Eloquence in Pakistan
Chaos in Pakistan forces Americans to weigh their belief in democracy with concern for security and fear of the unknown. The government of President...
Chaos in Pakistan forces Americans to weigh their belief in democracy with concern for security and fear of the unknown.
The government of President Gen. Pervez Musharraf in Pakistan has removed whatever moral legitimacy it had — and it came to power by coup — by shutting down private-sector TV, suspending the constitution, arresting justices of its supreme court and trying to swear in obedient replacements. The American sympathy for democracy and the rule of law puts us on the side of Chief Justice Iftikhar Muhammad Chaudhry, 58, who has emerged as the hero of civilized government. Removed from office by Musharraf and placed under house arrest, Chaudhry smuggled out a statement in which he asked the people to stand up for Pakistan's constitution. "Don't be afraid," he said. "God will help us, and the day will come when you'll see the constitution supreme and no dictatorship for a long time."
It is difficult for Americans to relate to such events. Seventy years ago, President Franklin Roosevelt tried to pack the Supreme Court, which is one of the things Musharraf is trying to do. But FDR tried to do it in a constitutional way, and when Congress refused, he gave up on it. Another president, Abraham Lincoln, suspended the right of habeas corpus in order to enforce a military draft, and our current president has weakened that right. But what is happening in Pakistan is outside Americans' experience.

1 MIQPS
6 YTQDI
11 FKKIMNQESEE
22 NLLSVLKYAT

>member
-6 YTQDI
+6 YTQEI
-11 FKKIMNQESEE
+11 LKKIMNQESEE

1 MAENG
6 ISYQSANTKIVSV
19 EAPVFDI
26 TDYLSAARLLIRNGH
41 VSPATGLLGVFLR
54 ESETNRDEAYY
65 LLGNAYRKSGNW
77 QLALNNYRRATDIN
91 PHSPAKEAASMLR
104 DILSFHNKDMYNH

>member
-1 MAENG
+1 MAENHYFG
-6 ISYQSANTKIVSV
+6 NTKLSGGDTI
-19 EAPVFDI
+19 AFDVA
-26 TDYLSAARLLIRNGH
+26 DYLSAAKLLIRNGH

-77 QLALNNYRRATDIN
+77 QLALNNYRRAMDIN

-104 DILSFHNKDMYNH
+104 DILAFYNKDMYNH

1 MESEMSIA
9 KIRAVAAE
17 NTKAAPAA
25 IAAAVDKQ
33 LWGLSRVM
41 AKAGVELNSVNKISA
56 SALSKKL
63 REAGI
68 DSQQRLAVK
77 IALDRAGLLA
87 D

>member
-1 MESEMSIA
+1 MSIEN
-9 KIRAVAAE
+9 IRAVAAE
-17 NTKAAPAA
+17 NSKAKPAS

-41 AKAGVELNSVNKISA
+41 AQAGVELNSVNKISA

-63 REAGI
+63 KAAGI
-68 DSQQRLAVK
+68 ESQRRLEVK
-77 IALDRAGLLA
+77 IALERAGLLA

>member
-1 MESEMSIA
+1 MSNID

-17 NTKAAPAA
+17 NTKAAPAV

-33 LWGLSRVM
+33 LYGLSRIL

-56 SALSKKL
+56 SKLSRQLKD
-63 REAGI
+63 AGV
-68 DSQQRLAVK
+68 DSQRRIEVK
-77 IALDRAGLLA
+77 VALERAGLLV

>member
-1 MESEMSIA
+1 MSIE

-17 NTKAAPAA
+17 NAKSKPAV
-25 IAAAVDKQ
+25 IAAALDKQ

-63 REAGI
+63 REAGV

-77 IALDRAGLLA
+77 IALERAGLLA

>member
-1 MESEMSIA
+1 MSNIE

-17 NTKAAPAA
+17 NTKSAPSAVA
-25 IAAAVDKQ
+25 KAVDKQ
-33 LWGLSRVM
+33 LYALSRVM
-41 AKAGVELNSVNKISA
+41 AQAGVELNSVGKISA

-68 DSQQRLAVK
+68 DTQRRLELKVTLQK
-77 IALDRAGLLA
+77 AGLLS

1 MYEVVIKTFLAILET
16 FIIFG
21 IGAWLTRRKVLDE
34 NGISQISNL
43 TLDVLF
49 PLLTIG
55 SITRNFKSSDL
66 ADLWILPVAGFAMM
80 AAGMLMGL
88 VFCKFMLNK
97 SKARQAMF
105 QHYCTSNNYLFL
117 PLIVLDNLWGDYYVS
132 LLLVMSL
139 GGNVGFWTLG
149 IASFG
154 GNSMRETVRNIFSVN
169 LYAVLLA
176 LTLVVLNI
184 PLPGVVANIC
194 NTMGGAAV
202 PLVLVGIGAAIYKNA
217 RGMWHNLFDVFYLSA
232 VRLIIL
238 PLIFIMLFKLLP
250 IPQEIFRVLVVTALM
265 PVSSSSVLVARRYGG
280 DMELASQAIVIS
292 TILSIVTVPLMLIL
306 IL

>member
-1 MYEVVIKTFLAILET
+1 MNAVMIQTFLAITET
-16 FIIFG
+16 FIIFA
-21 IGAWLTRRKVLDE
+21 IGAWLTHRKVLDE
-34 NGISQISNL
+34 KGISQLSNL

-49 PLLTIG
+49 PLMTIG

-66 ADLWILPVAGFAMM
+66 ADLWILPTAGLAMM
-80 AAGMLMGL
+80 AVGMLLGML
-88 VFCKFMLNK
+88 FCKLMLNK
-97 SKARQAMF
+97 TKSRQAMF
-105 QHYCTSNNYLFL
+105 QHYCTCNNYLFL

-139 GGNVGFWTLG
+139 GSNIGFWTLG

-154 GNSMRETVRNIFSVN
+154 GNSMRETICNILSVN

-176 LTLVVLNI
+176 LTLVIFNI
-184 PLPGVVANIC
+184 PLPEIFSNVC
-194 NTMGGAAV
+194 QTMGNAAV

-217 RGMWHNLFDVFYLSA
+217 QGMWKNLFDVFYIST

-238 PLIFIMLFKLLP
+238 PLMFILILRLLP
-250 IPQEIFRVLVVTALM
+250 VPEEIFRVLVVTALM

President Bush has called for Musharraf to end repression and hold free elections. Bush has not suspended foreign aid. A tougher stand would better fit the American soul, and yet there are practical reasons for restraint.
America's ability to influence events in a country of 165 million people halfway around the world is limited, and its right to do so is not obvious. Pakistan is a sore spot of radical Islam, and might incubate a government much more troublesome than Musharraf's. Caution is the best policy. Still, our sympathy is with Justice Chaudhry, and the cause he so eloquently represents.
Copyright © 2007 The Seattle Times Company